The internet reaction has been swift and unapologetic, but here’s why I believe Outcasts is a good thing for UK television.
It must be terrifying to be a television producer these days watching your new show premiering for the very first time. First, there’s no escaping cynical bloggers, and now social media has exponentially amplified the critical reaction to television events.
Browsing Twitter, the reaction to last night’s premier of sci-fi series Outcasts would appear strained with pessimism. Comments say it was “poorly acted,” “staggeringly uninteresting” and “dull.” Now those are phrases I’ve been using to describe EastEnders for years, yet people continue to find something in that formulaic depiction of London life.
I’m not sure what the rest of the country was expecting – maybe a speeder bike chase through the wildness with vicious alien bats attacking? But an all singing, all dance, sci-fi thrill ride with typical action stereotypes is never what the show professed to be.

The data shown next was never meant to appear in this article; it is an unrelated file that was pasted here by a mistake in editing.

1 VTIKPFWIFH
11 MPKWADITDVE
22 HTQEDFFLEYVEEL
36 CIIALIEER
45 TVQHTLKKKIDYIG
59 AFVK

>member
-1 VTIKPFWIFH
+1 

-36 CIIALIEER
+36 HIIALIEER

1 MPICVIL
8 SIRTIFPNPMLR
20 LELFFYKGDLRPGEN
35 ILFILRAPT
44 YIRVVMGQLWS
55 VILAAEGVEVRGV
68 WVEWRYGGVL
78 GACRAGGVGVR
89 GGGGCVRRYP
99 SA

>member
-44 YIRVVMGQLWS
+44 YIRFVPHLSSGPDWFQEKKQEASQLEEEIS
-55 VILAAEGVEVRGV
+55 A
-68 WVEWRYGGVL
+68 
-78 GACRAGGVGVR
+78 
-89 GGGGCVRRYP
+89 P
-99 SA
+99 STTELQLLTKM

It’s not about CG images or nonsensical sci-fi techno babble. It’s about the one thing which we humans still can’t agree on: how to get along with each other.
It speaks volumes though that after a single episode of a serial drama, viewers are ready to switch off before it’s barely begun. This a sad state of affairs when the BBC is attempting to innovate with a genre that is rarely given a primetime slot.
In his blog post about Outcasts, writer Ben Richards wrote: “I wanted to explore second chances, most fundamentally whether humanity is genetically hardwired to make the same mistakes again and again.”
If one of those mistakes is shying away from originality – in favour of running back to the familiar embrace of The X Factor and EastEnders, then I’m sorry to say it may be a long time before UK audiences are ready to accept a sci-fi drama that challenges conventions – like Outcasts.
What has been condemned as a “safe and uneventful” opening may well be reflected upon as a sensible touch of restraint in future. Be it seamless or strenuous, the exposition has been laid and now the sky’s the limit. Personally, I would wish that the BBC avoid chasing ratings and continue to green light new ideas, as they have here.
Half the nation may have already given up on Outcasts, but I’m going to stick it out and see what lies beyond. After all, it is possible to be both an exile and a pioneer.